Once turned the Swell Season, the duo of Glen Hansard and Marketa Irglova, into overnight stars able to perform their yearning, folk-tinged songs around the globe. This documentary captures the madness around them and gives us a warts-and-all portrait of what this celebrity status does to them, both individually and as a romantic couple.
There is little doubt that Glen Hansard has screen presence. His busking at the beginning of Once draws you into that movie, and this documentary proves he’s just as compelling when he’s not performing. He’s a man who seems forever dissatisfied at some basic emotional level. The most-revealing and involving sequence in the film involves Hansard sitting with his mother at her kitchen table and expressing embarrassment that she brags about his accomplishments to everyone in the neighborhood; he’s still uncomfortable with his fame and how it might affect his art. When he expresses this, his mother takes it as an insult, and then he’s upset with himself for belittling her joy. It’s a truthful moment that’s as heartbreaking and raw as the best of the Swell Season’s songs.
While Irglova seems to calm Hansard’s ceaseless quest for meaning, she doesn’t enjoy the expectations thrust upon her at every stop on the tour. She’s not naturally built to schmooze backstage, a skill that Hansard has in abundance. He talks about being a working musician who is so thankful for each and every person who comes to see them perform, while she’s pointedly uncomfortable posing for pictures with people. This little difference opens the door for bigger conflicts that threaten to tear the two apart personally, if not creatively.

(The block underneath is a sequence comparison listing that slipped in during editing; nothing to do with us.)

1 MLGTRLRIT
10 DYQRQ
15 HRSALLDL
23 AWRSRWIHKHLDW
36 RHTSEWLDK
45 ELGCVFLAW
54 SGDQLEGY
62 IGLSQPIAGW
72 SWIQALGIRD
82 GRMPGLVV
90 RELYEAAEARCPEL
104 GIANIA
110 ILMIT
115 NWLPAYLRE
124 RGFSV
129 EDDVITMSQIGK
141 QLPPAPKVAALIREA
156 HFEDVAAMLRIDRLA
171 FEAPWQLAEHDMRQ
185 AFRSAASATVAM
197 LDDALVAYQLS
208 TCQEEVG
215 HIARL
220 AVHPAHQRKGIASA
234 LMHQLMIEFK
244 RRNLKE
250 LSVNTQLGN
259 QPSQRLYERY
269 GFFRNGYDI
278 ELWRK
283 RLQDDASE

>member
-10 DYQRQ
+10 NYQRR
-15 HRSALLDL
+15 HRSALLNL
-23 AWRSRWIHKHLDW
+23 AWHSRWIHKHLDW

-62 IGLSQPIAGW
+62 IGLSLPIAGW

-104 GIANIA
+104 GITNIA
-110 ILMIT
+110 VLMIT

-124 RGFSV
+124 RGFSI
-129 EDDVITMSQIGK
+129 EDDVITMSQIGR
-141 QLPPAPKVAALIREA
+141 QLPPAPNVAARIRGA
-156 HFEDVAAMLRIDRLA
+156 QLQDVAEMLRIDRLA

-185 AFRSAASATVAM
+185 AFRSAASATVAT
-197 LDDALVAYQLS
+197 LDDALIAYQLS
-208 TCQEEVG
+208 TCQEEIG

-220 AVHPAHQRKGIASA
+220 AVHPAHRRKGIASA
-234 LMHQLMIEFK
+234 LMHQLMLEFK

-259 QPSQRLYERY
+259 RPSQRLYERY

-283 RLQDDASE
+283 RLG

And while this is going on, the filmmakers serve up footage of the band performing in various locations, and as their personal torment grows more apparent, we can see and hear how it feeds their concerts. It’s not an exorcism -- the music doesn’t make their pain go away -- but it gives them an outlet to express it in ways that can thrill an audience, even while these roiling feelings are eating away at the performers.
The Swell Season has a respect for its subjects and a restraint in its approach that allows Hansard and Irglova to open up as much as they can -- which in Hansard’s case is quite a lot. By not wallowing in gossip, the film allows us to share the pain and beauty in both their relationship and their music, without ever making the duo seem desperate for fame and attention (quite the opposite of a reality-TV show). The movie may have been shot in black and white, but the feelings onscreen are kaleidoscopic -- and as poignant as their music. leave a comment --Perry Seibert